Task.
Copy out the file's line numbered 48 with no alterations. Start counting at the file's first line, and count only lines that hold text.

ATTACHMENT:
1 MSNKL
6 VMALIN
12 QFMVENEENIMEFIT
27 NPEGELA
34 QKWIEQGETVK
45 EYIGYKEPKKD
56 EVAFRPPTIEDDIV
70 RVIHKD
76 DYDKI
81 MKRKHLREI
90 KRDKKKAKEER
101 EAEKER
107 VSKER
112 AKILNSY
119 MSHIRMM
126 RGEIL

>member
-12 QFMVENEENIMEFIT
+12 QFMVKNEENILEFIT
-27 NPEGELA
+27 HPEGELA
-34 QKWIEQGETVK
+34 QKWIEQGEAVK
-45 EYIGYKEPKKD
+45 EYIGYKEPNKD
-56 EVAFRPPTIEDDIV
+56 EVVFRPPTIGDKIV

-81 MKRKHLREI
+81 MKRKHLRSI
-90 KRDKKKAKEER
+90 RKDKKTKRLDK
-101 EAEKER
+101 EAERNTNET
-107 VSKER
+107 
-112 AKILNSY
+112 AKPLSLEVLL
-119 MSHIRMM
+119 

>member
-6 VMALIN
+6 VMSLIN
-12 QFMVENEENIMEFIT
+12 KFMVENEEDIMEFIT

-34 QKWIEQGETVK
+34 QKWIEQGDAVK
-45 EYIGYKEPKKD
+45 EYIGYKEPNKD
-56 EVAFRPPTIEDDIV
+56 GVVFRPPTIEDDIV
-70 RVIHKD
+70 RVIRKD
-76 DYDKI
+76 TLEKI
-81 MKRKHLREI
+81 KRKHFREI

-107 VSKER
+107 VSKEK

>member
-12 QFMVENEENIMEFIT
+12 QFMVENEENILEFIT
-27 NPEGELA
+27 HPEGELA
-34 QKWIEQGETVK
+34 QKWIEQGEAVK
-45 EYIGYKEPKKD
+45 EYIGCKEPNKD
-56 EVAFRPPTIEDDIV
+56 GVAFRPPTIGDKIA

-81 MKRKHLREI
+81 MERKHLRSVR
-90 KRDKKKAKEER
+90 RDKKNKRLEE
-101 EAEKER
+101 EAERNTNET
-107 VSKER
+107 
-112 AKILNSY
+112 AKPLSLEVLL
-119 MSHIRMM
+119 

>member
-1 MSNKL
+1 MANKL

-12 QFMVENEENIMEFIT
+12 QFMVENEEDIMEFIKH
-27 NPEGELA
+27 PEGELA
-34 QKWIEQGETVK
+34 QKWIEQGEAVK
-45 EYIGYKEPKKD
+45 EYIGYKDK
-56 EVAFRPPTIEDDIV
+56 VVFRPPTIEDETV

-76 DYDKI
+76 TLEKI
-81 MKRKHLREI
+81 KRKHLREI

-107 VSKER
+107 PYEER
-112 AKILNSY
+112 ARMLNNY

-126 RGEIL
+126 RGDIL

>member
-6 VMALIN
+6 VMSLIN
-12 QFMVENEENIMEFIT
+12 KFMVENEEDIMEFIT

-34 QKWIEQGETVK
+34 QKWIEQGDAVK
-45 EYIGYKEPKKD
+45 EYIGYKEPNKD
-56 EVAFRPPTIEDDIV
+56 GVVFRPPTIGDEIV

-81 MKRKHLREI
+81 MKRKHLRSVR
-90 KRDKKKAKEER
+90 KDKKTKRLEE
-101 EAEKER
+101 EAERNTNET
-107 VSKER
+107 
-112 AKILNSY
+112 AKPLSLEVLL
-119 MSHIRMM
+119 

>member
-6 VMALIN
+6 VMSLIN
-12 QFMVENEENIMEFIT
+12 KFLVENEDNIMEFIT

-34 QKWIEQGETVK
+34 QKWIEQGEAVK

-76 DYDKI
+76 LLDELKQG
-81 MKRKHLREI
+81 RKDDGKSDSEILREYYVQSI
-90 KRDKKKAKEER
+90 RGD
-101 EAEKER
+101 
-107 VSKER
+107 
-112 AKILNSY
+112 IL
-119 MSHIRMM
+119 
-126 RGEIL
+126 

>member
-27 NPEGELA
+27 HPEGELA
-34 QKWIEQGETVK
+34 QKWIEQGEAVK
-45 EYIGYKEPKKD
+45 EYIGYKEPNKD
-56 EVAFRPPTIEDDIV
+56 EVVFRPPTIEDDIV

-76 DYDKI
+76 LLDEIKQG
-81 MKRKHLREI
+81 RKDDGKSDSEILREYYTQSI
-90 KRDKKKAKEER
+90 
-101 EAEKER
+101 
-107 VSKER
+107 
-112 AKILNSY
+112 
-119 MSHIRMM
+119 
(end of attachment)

+45 EYIGYKEPNKD